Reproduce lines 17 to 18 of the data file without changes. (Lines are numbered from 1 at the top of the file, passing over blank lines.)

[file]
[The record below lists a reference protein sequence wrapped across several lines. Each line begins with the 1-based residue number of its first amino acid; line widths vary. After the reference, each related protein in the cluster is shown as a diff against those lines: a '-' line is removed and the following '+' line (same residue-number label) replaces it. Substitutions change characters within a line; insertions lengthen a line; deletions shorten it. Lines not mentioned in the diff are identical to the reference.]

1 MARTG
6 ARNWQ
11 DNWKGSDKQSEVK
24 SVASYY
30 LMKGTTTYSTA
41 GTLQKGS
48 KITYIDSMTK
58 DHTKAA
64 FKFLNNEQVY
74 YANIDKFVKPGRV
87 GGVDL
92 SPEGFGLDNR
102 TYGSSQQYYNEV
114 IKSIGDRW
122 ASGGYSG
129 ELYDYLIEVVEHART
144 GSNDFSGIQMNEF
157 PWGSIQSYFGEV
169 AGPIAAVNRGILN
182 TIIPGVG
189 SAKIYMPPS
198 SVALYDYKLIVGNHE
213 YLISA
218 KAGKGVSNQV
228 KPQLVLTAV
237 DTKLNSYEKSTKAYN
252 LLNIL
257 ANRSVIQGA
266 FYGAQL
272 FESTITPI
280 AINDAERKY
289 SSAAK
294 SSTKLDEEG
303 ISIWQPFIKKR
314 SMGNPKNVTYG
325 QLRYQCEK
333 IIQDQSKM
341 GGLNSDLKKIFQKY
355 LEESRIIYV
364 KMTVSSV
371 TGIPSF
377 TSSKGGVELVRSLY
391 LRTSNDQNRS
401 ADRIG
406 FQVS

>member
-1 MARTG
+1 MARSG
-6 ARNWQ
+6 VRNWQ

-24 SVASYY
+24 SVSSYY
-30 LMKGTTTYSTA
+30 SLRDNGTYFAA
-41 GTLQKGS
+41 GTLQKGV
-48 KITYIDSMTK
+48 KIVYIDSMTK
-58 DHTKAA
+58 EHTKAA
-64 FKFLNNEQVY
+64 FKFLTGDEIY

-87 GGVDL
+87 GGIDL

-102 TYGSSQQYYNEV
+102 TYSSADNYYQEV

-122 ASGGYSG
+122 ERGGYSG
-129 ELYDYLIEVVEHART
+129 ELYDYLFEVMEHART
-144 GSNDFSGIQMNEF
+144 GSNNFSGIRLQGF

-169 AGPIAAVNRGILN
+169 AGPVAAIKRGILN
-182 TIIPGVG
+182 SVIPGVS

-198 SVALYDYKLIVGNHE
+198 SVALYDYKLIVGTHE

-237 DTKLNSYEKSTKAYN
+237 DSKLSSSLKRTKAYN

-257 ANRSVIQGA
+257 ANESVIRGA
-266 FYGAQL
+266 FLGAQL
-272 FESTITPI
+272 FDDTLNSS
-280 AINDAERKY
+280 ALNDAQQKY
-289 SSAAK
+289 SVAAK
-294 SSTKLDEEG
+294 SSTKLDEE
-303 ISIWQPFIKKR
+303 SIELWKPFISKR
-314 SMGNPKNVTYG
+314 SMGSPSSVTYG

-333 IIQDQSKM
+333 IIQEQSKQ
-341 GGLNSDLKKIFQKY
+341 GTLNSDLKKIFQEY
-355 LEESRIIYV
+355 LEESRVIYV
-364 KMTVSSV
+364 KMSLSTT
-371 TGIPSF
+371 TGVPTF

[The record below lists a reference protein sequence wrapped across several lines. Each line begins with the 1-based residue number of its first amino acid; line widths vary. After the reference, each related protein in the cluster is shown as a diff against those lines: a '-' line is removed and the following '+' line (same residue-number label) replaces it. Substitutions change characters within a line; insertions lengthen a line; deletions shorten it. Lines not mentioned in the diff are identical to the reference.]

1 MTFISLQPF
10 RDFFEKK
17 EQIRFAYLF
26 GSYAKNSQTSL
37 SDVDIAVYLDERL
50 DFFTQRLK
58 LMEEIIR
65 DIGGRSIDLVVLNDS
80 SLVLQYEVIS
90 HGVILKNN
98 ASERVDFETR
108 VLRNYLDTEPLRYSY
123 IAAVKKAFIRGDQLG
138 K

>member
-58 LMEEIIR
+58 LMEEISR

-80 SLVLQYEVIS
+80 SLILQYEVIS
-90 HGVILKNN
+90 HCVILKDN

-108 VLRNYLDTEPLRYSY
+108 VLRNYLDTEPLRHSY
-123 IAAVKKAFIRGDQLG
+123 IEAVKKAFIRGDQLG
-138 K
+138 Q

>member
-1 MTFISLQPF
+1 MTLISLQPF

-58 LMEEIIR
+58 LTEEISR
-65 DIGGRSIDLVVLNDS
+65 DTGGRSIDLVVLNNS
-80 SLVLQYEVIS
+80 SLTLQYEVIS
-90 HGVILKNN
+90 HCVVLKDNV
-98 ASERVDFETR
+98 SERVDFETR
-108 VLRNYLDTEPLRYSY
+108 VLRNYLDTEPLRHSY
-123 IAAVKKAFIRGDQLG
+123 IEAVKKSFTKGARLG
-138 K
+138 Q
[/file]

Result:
129 ELYDYLIEVVEHART
144 GSNDFSGIQMNEF